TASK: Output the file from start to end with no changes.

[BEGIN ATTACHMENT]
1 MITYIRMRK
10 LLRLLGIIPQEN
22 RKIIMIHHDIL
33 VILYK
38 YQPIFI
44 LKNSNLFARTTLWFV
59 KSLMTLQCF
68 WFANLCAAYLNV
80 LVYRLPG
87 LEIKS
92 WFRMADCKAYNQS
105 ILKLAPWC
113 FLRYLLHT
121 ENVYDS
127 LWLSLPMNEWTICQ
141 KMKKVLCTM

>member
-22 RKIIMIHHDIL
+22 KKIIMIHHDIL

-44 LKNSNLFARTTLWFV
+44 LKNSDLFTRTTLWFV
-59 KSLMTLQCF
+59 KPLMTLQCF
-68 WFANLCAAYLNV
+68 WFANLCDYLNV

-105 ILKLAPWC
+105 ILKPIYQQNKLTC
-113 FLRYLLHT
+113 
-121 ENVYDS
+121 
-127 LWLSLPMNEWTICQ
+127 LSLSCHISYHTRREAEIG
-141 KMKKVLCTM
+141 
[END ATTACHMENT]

1 MITYIRMRK
10 LLRLLGIIPQEN
22 RKIIMIHHDIL
33 VILYK
38 YQPIFI
44 LKNSNLFARTTLWFV
59 KSLMTLQCF
68 WFANLCAAYLNV
80 LVYRLPG
87 LEIKS
92 WFRMADCKAYNQS
105 ILKLAPWC
113 FLRYLLHT
121 ENVYDS
127 LWLSLPMNEWTICQ
141 KMKKVLCTM

>member
-22 RKIIMIHHDIL
+22 KKIIMIHHDIL

-44 LKNSNLFARTTLWFV
+44 LKNSDLFTRTTLWFV
-59 KSLMTLQCF
+59 KPLMTLQCF
-68 WFANLCAAYLNV
+68 WFANLCDYLNV

-105 ILKLAPWC
+105 ILKPIYQQNKLTC
-113 FLRYLLHT
+113 
-121 ENVYDS
+121 
-127 LWLSLPMNEWTICQ
+127 LSLSCHISYHTRREAEIG
-141 KMKKVLCTM
+141 